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February 01, 2012 | 07:52 AMLINN — Sometimes, people become cops because they like the action. They want to enforce the law, respond to calls, help people in need, write tickets.
Mark Cates, the town's new police chief, said that can be a healthy attitude, to some extent. But it's more important to stop and talk to people. It's more important to become involved in the community.
That's what he said is his main goal just days after the Linn Town Board appointed him the new chief.
"You have to enforce speeding laws and respond to calls, but you still need to not be afraid to stop and talk to people," Cates said during a recent interview. "I wouldn't say it's went away from that here, but … I'd like to try to get a little more involved in the community."
He said there are several reasons why a police officer should stop to talk to people. It shows people cops are human, too. And it's just a great way to be friendly.
Cates said it can even help them solve crimes.
A few years ago, a string of vehicle break-ins were reported in a Linn subdivision.
"They were getting into vehicles that were unlocked and one of the people I see regularly when I go into that area told me about (someone) who had seen a guy the night before carrying a CD case, like something you'd see on a (vehicle) sun visor," Cates said. "He didn't report it because although it seemed a little suspicious it didn't seem completely out of the ordinary."
Cates said he brought the information reported by this person back to the Linn Town Police Department. Then, he discovered one of the items reported stolen during the break-ins was a CD case which slips onto a sun visor. The person Cates had stopped to talk to had also reported the name of the person who had the case.
"It turned out this was the person who was going through vehicles at that time," Cates said. "Sometimes the smallest bit of information can help. It's just as simple as that. And when this person told me, it was just during conversation."
But stopping and talking to people appears to be one way Cates and his department work to become more a part of the community. He said it's the kind of thing a police department can always work on, but Linn Township itself presents a unique challenge for Cates.
"We're so spread out," he said.
The challenge is part geographical, part social. All walks of life — different income levels, different professional backgrounds — reside in Linn. It's an agricultural community, it's one with multimillion-dollar estates. There are homes practically built on top of each other in some areas. In others, houses sit on acres and acres of land.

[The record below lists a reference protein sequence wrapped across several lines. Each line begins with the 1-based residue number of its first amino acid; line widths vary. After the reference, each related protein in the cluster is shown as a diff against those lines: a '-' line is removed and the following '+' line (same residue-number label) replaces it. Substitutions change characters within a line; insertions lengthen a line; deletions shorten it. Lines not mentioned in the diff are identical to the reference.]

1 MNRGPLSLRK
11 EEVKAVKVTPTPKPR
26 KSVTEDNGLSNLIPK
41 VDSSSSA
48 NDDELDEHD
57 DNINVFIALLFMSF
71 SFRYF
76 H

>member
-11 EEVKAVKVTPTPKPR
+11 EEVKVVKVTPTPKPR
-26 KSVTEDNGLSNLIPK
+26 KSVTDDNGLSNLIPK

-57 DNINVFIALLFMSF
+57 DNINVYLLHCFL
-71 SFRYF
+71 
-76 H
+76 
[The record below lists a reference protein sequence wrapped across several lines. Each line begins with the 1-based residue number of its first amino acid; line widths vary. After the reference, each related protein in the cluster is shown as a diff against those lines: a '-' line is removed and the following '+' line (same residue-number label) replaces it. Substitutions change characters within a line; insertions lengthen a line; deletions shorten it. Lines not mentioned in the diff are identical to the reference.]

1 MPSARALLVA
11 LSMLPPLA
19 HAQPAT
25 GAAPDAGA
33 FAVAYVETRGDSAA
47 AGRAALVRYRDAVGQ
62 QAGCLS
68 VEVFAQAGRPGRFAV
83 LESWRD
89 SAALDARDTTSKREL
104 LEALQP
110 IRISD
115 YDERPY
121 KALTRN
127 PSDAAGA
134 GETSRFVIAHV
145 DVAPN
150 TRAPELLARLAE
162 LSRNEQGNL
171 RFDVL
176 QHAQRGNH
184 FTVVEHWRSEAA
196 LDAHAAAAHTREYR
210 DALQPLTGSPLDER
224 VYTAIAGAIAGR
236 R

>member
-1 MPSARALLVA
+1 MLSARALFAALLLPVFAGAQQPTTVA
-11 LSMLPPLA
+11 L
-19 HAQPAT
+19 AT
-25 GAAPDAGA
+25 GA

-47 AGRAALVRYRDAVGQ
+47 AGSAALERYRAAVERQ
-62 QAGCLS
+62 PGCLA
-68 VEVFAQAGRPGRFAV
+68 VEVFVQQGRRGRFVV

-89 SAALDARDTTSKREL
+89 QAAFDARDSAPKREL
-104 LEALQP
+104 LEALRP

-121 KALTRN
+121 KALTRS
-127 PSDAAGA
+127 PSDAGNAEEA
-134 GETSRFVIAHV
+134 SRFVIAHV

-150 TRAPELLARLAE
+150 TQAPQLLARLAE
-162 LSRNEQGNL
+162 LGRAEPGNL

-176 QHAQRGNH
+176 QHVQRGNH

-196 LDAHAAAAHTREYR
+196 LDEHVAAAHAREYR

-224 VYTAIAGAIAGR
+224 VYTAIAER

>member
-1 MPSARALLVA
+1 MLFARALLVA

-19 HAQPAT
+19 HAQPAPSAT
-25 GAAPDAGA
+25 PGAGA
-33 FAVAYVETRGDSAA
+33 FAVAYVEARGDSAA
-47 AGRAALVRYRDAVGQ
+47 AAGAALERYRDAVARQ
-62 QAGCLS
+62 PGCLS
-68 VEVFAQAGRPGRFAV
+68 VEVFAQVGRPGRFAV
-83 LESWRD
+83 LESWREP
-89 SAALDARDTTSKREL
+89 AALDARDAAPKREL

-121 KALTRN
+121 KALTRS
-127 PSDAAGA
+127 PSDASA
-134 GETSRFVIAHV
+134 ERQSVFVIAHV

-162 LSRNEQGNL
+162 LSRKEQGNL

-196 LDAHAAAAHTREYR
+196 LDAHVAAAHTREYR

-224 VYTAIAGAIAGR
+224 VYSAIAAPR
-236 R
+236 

Then there's Geneva Lake, which cuts the town into two sections typically referred to as the North Shore and South Shore regions. Much of the town, including Zenda, Linton and Traver and Reek schools, are on the South Shore. North Shore is where several lakeshore subdivisions are, where Chapel On The Hill is located.
Cates said he wants to not only reach out and have officers talk to more residents in the community. He said he wants them to speak to more business owners, too.
"I also want to be more involved on the north shore," Cates said. "When I'm (on patrol) there, if I see anybody working in their yard or something, I'll usually stop by and start talking to them."
Ways to reach
So how is the Linn Town Police Department going to reach all points across the population spectrum?
Linn police may employ a few different methods, some of which already are in play.
Cates spoke highly of the department's DARE program, which is operated by Linn officer James Bushey, calling it "great" because it fosters a local connection with children.
The program reaches Traver, Reek and Woods schools.
"I think it's very valuable that we do that," Cates said.
He also talked about social media and events. There may be increased police involvement in the town's largest community event — the Fire and EMS Department Pig Roast.
"That's the event where people from all over come together," Cates said.
He also said increasing involvement in the Linn Protective Services Committee's Halloween party is another option.
But what about organizing something new? Cates said he's open to the idea.
"It might be something to do in different areas," he said. "It's something we'd have to look into, maybe something on the north shore, something on the south shore."
Using social media is another likely option for the department.
On Facebook, the department has a government organization page and a group for the DARE program.
"You've got to embrace technology," Cates said. "Otherwise, you're going to be left behind."
As of Monday, however, the Linn Town Police Department had 31 likes and the DARE group 52 members.
But these are the challenges laid out for Cates, who became the new chief Jan. 10.
"I've got a lot to learn myself," he said. "I just want to be positive, upbeat."
Cates said he doesn't have a time line in place to meet certain goals because "it's going to be hard to gauge it."
"It's just going to be an ongoing work in progress," he said.
At least it appears Cates is well-suited to meet these challenges.
When asked if he's a "people person," he smiled and gave an affirmative answer.
"Anybody who knows me knows that's pretty much the way I am," Cates said.